Designers of things that are going to be made in the real world are constrained, because they have to be makeable, and the designer is going to have to know, or at least have some idea, how to make it. Video game designers don’t have that problem; but that usually leads them to design impossible outfits that look cheesy and ridiculous. Kaneko Kazuma, who designs characters and monsters and things for the video game company Atlus, seems to me to have escaped both problems.
Among fans of his work he is famous for two things: first, the incredible amount of research he does on the mythological entities which inspire most of his designs; and second, his truly bizarre, unique imagination. I really admire the inspired madness of some of his more out-there ideas, but I’m especially impressed by his designs of regular, contemporary Japanese people—impeccably stylish but absolutely convincing. He has a real attention for detail and obviously pays enough attention to clothes to have some idea of how they’re made–it’s rare to find a design of his without each seam and dart delineated.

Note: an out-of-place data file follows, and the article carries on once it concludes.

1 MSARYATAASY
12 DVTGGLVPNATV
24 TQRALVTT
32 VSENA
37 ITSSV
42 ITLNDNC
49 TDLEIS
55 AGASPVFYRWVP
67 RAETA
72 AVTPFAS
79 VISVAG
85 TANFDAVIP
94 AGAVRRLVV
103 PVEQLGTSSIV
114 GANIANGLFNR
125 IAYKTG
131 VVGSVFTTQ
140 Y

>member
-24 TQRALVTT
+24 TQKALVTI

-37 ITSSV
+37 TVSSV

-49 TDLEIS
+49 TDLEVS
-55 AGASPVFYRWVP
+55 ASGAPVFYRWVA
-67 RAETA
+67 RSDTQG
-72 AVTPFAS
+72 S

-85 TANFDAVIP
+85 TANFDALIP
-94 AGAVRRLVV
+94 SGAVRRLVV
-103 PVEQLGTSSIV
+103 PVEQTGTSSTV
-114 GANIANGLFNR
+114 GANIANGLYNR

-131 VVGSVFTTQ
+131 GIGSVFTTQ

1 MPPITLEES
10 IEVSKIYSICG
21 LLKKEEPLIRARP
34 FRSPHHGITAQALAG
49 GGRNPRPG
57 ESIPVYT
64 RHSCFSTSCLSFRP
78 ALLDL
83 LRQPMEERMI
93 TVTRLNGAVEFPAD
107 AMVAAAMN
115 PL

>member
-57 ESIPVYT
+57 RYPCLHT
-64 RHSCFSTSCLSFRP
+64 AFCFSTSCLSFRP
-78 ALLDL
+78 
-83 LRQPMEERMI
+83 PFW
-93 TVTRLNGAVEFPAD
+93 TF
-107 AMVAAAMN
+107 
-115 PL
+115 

In this entry, I’ve linked (not included inline because his fans on the Internet seem to favor extremely huge scans) to more “costume-like” designs, but a lot of his stuff is monsters and animals and demons too. I’m always inspired by Kaneko’s genuinely weird vision, wide-ranging research, quirky cool, and his meticulous line work, but especially his boldness. He really goes for it, on proportion, color, graphic contrast. I try to keep him in mind when I’m feeling unconfident or wishy-washy in my art.